Advertising - my pet peeve
Television advertising - Is it time to put some restraints on them?
Ever since 1954, when Independent Television was first launched, we have been subjected to advertising.
Now don't get me wrong, I think advertising is good - it appears all over these pages for a start, but certainly what the cosmetics industry for one is doing nowadays is something that's bordering on deception
Shouldn't someone be putting a stop to what they're doing?
At the very least, we should be questioning what they are saying, what they are claiming in the adverts compared to what they can actually do.
The Medicine Show
I can remember western films that had characters who went around from town to town with their product they claimed would do all sorts of things from curing gout, jaundice and baldness, to "perking up your man's sexual appetite".
Of course now, we are wise to these false claims aren't we?
Advertisers probably work to the premise "never give a sucker an even break", but are we really that stupid?
I can't speak for overseas television, but in this country, we are inundated with adverts for products using what appear to be fictional claims.
For instance, they are currently selling mascara using a model to advertise the effects of this new HUGE brush they've developed to apply the product with. Whilst you're watching the beautiful girl on screen, a disclaimer is displayed at the bottom in small text, which tells us that the actual advertisement was created using lash inserts and enhanced post production.
Therefore, the effect seen on the model in the advert, cannot possibly be what you as the purchaser of said product should expect.
A fictional claim?
A second product, a hair dye suggests that it will cover up to 100% of grey.
What they're actually saying is it might not cover any. It's entirely likely that the model used had no grey to begin with and since we don't get to see her hair pre-dye, we have no guarantee that any of that product was actually used.
Associating the model shown with the effects of
said product is what they're doing, but since the model may or may not
have been treated with the hair dye, the consume - or potential consumer cannot be sure that the product was used at all.
Another fictional claim?
Use of Statistics to baffle us with BS
Then we get the others that use statistics to bolster the public's belief in the product.
"As recommended by 97% of Red readers..."
What that statistic actually refers to, is the number of people who actually responded to the poll - around 250.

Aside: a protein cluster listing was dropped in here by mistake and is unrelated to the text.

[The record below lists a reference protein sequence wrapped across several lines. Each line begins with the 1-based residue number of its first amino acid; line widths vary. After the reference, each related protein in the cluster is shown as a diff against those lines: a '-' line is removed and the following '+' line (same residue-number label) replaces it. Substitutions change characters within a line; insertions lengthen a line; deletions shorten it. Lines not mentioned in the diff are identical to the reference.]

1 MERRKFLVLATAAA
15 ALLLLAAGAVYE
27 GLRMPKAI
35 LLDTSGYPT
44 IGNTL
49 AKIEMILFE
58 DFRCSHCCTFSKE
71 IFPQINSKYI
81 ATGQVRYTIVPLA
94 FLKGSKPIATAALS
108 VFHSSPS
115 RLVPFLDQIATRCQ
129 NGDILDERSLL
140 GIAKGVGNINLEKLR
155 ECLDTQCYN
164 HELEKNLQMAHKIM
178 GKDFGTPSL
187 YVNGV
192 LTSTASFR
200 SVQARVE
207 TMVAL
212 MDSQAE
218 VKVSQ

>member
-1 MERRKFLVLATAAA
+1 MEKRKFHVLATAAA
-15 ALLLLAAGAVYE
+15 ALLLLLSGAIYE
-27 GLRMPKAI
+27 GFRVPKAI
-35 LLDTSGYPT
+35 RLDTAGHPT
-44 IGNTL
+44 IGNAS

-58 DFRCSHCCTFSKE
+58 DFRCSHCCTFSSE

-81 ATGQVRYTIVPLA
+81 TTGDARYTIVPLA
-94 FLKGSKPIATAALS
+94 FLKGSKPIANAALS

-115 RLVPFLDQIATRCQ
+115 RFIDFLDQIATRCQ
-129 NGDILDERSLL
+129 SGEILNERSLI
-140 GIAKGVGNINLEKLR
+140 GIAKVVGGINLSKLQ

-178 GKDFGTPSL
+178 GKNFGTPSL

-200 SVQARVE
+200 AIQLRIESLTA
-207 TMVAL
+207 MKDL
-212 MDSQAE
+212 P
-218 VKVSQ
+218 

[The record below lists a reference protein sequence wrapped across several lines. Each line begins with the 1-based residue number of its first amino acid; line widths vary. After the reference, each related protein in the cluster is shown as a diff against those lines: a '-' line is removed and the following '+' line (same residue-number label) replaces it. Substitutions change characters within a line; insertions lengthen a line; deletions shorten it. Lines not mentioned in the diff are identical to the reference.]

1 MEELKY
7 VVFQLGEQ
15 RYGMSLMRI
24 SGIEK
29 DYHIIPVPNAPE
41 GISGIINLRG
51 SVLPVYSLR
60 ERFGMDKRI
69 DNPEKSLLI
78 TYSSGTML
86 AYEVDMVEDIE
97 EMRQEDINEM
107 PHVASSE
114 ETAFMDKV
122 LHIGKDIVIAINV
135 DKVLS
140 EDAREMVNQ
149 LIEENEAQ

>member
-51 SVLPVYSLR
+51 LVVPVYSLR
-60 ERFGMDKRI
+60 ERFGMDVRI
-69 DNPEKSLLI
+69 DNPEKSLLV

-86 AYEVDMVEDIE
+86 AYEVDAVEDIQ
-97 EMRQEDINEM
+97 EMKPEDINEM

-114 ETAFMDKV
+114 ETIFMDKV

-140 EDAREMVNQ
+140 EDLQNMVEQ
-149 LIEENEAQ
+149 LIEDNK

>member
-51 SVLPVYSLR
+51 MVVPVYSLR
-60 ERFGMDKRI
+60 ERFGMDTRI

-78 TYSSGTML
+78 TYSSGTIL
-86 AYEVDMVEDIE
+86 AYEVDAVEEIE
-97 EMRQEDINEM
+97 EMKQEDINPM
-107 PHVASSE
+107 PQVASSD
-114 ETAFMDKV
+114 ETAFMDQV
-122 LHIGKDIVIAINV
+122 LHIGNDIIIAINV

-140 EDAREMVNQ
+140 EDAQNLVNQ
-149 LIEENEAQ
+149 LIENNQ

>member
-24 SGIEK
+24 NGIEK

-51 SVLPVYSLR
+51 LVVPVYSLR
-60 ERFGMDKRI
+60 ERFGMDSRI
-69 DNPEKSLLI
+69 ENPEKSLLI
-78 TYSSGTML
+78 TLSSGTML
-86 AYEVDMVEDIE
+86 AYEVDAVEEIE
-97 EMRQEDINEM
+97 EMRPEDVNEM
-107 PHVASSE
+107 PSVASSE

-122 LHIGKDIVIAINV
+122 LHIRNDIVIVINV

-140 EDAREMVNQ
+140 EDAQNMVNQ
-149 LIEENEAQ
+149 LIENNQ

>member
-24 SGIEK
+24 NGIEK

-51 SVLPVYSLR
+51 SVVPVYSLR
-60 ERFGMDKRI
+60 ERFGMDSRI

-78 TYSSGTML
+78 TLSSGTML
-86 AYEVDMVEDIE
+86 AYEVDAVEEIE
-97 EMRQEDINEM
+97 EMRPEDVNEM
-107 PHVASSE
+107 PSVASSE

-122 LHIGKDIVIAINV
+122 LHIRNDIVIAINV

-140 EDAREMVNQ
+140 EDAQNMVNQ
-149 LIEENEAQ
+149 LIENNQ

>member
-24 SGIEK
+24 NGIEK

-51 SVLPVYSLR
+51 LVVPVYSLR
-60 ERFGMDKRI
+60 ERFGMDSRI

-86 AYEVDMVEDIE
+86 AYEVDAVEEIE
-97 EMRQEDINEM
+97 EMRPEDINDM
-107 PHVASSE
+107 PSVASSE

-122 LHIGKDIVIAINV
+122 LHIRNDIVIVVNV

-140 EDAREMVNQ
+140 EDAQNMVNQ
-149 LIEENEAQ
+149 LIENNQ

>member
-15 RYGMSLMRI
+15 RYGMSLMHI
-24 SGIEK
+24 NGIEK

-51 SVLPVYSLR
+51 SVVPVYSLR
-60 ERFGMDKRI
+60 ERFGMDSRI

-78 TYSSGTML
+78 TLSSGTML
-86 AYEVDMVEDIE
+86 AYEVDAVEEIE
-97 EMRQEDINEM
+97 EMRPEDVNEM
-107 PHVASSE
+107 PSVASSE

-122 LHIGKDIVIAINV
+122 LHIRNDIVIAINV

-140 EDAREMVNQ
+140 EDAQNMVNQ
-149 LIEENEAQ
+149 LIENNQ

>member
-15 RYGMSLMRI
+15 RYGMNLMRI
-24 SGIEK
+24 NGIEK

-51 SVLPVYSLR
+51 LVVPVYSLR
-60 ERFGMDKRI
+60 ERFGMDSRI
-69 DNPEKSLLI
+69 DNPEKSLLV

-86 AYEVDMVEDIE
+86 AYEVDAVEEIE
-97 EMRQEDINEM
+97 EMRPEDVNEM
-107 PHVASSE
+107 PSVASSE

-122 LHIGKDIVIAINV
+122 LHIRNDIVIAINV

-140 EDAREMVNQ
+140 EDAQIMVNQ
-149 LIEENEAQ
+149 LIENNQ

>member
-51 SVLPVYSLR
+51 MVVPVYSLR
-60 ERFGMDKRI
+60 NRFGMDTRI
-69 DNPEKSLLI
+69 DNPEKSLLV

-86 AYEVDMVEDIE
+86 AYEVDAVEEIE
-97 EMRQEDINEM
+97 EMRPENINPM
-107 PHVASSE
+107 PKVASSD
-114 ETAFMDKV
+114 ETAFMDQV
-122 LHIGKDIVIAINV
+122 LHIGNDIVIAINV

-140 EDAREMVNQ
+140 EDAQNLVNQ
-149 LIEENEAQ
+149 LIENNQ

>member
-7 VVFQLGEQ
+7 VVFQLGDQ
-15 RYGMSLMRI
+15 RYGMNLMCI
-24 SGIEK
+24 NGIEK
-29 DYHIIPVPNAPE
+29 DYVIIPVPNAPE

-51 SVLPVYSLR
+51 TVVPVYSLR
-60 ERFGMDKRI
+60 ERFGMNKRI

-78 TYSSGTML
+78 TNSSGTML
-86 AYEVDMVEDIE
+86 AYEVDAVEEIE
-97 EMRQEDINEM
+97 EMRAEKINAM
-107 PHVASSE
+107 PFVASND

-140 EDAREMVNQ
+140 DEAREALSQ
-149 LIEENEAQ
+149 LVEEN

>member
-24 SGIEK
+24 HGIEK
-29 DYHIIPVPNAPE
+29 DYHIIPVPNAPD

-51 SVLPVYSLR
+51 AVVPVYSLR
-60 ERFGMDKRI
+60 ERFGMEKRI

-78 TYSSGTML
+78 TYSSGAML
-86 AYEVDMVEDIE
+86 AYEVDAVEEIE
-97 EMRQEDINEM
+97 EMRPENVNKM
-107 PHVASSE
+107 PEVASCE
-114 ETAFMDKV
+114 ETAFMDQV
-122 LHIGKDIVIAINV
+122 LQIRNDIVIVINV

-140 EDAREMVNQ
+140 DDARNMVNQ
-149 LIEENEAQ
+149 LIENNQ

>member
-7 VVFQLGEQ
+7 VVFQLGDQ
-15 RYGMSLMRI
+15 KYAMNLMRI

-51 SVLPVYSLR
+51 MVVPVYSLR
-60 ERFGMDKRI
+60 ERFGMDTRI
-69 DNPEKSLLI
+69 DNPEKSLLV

Now does that mean that Red sells only 250 copies? Highly unlikely, but it is hardly true to say that 97% of their readers agree is it?
A fictional claim?
The third kind of advert is where they cite the use of some miracle chemical that will for instance, reverse the signs of ageing. What the hell are Boswelox, Pro-Xylane, Active Lipozomes, Nutrillium or Elastium anyway?
I read somewhere that a) Boswelox is a form of haemorrhoid preparation - great for the face don't you think? - and b) lipozomes can't survive outside of the body, so they're far from active by the time you start rubbing them into your face.
Apparently, getting wise to advertising can seriously damage the cosmetics industry, but that's okay, because you're worth it.
On the subject of fictional claims, Tetley - a popular purveyor of tea, used the slogan "Tetley's 2000 perforations, let flavour flood out".
This was used for years and no-one thought anything of it, until one day, a schoolboy decided to count the damned things.
He discovered that there were actually more than 2000 perforations.
But that's a good thing, right? It means that Tetley's tea-bags are actually better than advertised.
Not according to the advertising standards people.
The ad was removed.
Another showed a washing powder and its treatment of grease in clothing.
A small vessel was shown with water and a film of - we assume - grease floationg on the surface. When a solution of this detergent was dripped on the grease, it immediately went 'ping ' and magically disappeared.
What had actually happened, was the water's surface tension was altered by the detergent, forcing the oil, grease - whatever to spread and although it couldn't be seen, it was actually clinging to the edge of the vessel it was in.
It made a compelling argument.
That was until someone else tried it with other detergents.
Yup. They all had the same effect on the oil, grease - whatever.
The advert was removed.
It's not only the beauty and household products markets that are subject to these rigours, all adverts are. We all remember when BBC's Top Gear tried reproducing the Mercedes 'A' Class ad down the slalom course and turned it over.
Then there was the Nissan 4X4, whose advert showed it driving over a pile of gravel. Top Gear proved that to be wrong too.
In both of the above, the ads were duly removed.
A warning sign?
I have to admit, there are some ads that make me smile.
There are some that really get up my nose too, but generally, we just mute it if that's the case.
No, we know that annoyance is a perfectly acceptible strategy as part of a sales campagn - more's the pity, but when things are misleading, isn't that a case for the advertising standards people?
Just because a disclaimer is put up on the sreen - albeit breifly and often only legible with the use of a magnifying glass, does that make it alright?
The use of statistics in the beauty products should be a warning sign that it doesn't work for everyone. It's not the universal cure-all that it purports to be and despite its earth-shatteringly high price (typically the anti-wrinkle creams start at about £20.00 or more - lots more), it may have no dscernible effect at all.
So you have been warned.
Adverts may be detrimental to your sanity.
They certainly drive me mad.